- A two-winged insect in the order Diptera. Important flies include Simulium (black f.), Calliphora (bluebottle f.), Piophila casei (cheese f.), Chrysops (deer f.), Siphona irritans (horn f.), Fannia scolaris (latrine f.), Oestrus ovis and Gasterophilus hemorrhoidalis (nose f.), Cochliomyia hominivorax (primary screw-worm f.) and C. macellaria (secondary screw-worm f.), Stomoxys calcitrans (stable f.), Glossina (tsetse f.), and members of the insect order Trichoptera. For some types of flies not listed as subentries here (usually written as one word), see the full name ( e.g., blowfly, botfly, gadfly, horsefly, housefly). [A.S. fleóge]- flesh f. genera of flies including Wohlfahrtia, Sarcophaga, and Parasarcophaga that feed on feces and decaying meat or fish; can cause human disease.- louse flies pupiparous, dorsoventrally flattened dipterous ectoparasites of the family Hippoboscidae. SEE ALSO: Hippobosca.- Russian f., Spanish f. SYN: cantharis.- warble f. botfly.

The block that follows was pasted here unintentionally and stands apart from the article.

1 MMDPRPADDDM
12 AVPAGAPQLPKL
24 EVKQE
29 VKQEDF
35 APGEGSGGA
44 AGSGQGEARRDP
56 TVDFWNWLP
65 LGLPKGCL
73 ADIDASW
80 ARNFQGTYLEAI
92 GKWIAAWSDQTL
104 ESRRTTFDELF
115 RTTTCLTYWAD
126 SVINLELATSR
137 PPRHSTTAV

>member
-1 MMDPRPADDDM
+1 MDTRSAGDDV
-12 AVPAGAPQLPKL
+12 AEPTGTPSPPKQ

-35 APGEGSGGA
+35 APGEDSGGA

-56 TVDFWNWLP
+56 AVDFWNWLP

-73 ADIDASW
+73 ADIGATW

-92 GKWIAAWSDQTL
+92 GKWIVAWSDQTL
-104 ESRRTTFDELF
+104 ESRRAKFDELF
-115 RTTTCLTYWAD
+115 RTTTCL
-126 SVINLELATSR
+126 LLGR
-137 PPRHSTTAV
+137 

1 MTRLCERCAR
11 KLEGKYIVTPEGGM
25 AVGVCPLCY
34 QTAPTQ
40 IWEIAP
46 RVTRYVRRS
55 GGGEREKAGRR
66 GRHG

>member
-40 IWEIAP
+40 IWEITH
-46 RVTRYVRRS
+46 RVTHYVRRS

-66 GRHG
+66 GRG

* * *1) a winged insect usu. used in combination <emerging mayflies> <a large butterfly>b) a large and stout-bodied dipteran fly (as a horsefly)
* * *n.a two-winged insect belonging to a large group called the Diptera. The mouthparts of flies are adapted for sucking and sometimes also for piercing and biting. Fly larvae (maggots) may infest human tissues and cause disease (see myiasis).
* * *(fli) general term for any of numerous two-winged insects of the order Diptera. Called also musca.
Medical dictionary. 2011.